It is time again: Equipped with the classic fedora and the good old whip in your hand, you are standing in front of an ancient temple to figure out one of mankind's best kept secrets. If you are now thinking about a well-known leather jacket salesman, I am afraid that you are mistaken: We are not talking about the escapades of Indiana Jones, but about Tex Bonaventure on the search for the water of life.
Though honestly, if the licence could have been financed, we certainly would have met Indiana Jones here. 'Tex Bonaventure', on the other hand, is a wordplay on 'Text Adventure', of course, which already gives us an idea of what's to come.
As an adult, it is really hard to re-immerse oneself into a child's mind and write such a character in a work of fiction. On the other hand, having a child write a child character isn't exactly a super realistic option, either. That is why it is so common to find so many insufferable kids who are really not kids, but "small adults" or "kids through the eyes of adults" in the movies, on TV etc.
The Impossible Bottle therefore takes a bit of a risk on its premise. Although seemingly safe, placing itself into the light-hearted comedy with fantasy elements genre, it is told through the eyes of a six-year-old girl. The Taylors' visit is imminent. Mom is busy working in her study. Dad is cooking dinner… but he's admittedly also late on setting up the table etc. So he recruits his daughter to help. Beginning with the simple request of removing her toys from the ground, subsequently, more and more tasks pile up.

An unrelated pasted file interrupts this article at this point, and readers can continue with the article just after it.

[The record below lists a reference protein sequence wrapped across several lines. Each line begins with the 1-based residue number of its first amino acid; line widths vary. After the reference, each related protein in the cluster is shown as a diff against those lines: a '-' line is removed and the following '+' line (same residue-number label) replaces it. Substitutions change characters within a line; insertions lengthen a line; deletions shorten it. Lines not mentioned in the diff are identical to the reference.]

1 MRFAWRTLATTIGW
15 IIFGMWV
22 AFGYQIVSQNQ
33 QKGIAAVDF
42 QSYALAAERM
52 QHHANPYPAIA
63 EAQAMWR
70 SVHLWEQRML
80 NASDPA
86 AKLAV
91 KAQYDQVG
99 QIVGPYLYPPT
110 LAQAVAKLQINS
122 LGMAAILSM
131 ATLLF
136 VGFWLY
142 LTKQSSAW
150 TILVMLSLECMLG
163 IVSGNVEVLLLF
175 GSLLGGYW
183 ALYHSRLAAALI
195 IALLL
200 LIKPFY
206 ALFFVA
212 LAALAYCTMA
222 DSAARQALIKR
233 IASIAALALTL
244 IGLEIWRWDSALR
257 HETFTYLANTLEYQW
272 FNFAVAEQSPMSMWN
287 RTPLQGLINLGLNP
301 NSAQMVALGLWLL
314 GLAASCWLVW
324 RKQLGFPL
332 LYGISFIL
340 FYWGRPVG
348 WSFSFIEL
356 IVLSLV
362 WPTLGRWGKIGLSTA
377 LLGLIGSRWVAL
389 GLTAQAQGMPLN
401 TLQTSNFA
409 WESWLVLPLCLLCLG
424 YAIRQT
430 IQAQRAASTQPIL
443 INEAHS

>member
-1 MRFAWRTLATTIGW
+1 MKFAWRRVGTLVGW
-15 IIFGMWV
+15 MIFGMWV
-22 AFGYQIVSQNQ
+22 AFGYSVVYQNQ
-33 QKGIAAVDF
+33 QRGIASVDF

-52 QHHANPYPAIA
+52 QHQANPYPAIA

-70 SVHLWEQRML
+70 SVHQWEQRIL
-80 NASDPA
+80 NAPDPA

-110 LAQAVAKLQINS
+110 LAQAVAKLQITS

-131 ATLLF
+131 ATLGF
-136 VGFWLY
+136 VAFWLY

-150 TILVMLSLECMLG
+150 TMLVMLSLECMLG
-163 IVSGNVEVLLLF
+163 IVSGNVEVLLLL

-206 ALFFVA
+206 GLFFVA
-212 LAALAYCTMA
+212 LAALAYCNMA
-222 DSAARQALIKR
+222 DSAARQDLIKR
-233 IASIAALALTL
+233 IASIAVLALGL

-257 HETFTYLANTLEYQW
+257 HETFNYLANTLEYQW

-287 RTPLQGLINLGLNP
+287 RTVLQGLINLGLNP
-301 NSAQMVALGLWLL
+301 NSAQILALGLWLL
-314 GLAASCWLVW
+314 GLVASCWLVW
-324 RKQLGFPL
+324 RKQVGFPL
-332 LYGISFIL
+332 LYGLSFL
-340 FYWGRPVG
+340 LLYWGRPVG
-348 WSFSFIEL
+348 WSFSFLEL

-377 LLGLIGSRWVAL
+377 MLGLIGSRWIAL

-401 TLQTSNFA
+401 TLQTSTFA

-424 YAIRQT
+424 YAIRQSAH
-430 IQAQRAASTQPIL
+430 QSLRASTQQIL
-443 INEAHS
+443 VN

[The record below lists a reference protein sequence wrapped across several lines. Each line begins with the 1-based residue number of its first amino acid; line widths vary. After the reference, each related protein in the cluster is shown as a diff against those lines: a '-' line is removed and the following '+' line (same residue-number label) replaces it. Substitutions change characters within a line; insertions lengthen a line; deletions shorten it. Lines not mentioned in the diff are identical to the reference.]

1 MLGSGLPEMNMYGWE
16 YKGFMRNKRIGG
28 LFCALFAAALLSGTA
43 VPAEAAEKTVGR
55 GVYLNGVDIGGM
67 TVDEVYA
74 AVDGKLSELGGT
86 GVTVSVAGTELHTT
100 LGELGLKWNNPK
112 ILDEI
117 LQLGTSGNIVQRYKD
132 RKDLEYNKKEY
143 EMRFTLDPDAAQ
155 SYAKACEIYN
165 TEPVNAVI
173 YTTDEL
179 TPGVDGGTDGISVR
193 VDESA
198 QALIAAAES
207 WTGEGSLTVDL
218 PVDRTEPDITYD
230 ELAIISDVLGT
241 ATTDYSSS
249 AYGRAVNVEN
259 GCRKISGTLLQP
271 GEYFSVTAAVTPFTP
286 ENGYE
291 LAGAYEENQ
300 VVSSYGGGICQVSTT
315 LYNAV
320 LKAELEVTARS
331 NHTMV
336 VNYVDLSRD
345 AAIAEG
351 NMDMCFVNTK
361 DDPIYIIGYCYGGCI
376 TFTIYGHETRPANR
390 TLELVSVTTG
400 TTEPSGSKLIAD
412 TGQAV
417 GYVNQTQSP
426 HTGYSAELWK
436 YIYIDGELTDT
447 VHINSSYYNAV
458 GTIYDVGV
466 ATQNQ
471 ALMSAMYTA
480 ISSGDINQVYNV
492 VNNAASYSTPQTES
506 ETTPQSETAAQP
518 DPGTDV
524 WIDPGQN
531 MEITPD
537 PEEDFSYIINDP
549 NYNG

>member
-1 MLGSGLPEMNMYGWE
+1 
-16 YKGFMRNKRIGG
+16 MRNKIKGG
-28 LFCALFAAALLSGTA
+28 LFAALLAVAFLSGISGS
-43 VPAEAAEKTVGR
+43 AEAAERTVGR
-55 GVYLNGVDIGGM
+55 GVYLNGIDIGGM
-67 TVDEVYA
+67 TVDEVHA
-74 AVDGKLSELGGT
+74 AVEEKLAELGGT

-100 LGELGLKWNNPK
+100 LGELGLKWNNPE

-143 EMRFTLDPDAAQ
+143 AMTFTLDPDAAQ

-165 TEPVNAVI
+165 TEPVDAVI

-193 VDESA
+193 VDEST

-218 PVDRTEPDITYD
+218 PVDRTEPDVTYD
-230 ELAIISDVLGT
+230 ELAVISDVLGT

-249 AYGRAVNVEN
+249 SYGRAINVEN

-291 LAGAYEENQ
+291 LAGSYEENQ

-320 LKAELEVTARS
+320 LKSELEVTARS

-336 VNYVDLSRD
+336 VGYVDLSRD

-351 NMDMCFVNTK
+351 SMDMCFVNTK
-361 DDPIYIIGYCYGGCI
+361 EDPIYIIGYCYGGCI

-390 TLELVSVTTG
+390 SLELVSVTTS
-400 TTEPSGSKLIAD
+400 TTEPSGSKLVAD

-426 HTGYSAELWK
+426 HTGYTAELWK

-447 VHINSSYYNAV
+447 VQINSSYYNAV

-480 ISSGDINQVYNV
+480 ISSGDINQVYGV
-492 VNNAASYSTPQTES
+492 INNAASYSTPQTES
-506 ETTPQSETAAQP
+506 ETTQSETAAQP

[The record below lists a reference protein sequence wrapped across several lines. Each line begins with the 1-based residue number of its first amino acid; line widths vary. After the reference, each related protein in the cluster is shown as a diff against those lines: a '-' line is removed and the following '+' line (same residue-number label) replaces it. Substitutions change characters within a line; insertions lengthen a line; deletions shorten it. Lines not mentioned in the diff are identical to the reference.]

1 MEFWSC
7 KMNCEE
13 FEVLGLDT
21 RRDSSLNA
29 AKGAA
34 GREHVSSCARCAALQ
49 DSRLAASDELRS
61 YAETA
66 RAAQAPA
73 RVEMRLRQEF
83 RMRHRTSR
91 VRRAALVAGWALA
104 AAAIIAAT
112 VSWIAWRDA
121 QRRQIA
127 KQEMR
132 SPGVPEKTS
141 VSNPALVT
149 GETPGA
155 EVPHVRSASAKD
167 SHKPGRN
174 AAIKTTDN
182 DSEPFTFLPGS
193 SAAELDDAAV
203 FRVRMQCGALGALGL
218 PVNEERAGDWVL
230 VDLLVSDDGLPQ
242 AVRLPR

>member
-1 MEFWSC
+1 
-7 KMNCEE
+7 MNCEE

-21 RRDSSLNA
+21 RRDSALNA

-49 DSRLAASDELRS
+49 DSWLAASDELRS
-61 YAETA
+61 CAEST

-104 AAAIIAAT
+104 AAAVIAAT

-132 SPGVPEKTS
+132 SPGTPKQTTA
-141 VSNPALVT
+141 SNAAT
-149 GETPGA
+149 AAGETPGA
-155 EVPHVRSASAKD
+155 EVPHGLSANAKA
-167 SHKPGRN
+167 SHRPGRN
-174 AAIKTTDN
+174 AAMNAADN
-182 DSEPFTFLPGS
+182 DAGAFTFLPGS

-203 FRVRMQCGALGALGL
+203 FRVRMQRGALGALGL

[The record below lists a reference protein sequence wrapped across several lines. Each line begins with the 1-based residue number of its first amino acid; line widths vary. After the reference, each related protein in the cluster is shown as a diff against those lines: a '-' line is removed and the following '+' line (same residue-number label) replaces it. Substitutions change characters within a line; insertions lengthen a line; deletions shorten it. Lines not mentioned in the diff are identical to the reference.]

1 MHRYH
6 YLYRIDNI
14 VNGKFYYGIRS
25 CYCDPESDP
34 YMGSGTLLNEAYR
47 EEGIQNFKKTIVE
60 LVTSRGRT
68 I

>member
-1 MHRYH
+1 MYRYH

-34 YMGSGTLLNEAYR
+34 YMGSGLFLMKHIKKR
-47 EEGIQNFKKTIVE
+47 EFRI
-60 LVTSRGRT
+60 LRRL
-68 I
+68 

It is the night of Helloween and a mad professor sporting a stereotypical Einstein haircut is experimenting with his latest invention: a worm hole generator. Lightning strikes in just the right (or wrong?) moment and an alien as well as the creatures on its trail along with their space ship are catapulted right into Earth's orbit.
This is where I could like to end the re-telling of the ludicrous plot to our impatient readers. The point and click adventure builds on the most well-worn clichés in the area of ufology and mixes it up with the fairy tale style of the Monkey Island titles so that protagonist Benjamin, although not believable, still comes across as lovable. In his shoes, you will of course be helping this mysterious creature which is being pursued by an evil alien despot who is regularly seen being mean to his underlings. Nevertheless, the adventurer doesn't have to fear for his life: our Benjamin is still the nice boy next door and the only reason for him to die will be of boredom.